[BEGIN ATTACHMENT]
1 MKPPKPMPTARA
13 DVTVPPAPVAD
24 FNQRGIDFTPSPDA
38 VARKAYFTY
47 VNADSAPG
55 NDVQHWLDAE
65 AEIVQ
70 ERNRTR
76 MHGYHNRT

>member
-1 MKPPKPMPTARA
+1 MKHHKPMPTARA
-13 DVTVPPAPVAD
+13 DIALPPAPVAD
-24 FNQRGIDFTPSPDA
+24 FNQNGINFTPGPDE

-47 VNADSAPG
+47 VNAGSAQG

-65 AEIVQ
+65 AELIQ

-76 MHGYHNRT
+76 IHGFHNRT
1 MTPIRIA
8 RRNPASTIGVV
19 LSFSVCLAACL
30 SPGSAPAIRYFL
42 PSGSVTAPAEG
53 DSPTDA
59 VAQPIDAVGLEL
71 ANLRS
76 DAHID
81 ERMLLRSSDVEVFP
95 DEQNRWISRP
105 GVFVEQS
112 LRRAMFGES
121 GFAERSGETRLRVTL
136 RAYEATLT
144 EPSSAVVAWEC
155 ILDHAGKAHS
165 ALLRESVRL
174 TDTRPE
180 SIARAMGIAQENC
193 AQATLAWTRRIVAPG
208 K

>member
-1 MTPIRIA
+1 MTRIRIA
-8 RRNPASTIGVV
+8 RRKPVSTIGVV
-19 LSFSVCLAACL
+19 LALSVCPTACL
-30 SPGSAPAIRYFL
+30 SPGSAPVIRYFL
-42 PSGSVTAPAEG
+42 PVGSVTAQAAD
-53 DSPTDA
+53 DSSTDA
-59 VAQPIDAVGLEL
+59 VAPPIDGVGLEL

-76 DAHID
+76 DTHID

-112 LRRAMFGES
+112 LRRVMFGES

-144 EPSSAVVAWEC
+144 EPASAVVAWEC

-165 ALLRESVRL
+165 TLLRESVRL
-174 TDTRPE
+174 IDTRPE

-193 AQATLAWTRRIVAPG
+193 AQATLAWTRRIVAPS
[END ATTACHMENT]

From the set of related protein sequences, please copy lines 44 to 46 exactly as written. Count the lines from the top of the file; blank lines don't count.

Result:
208 K

>member
-1 MTPIRIA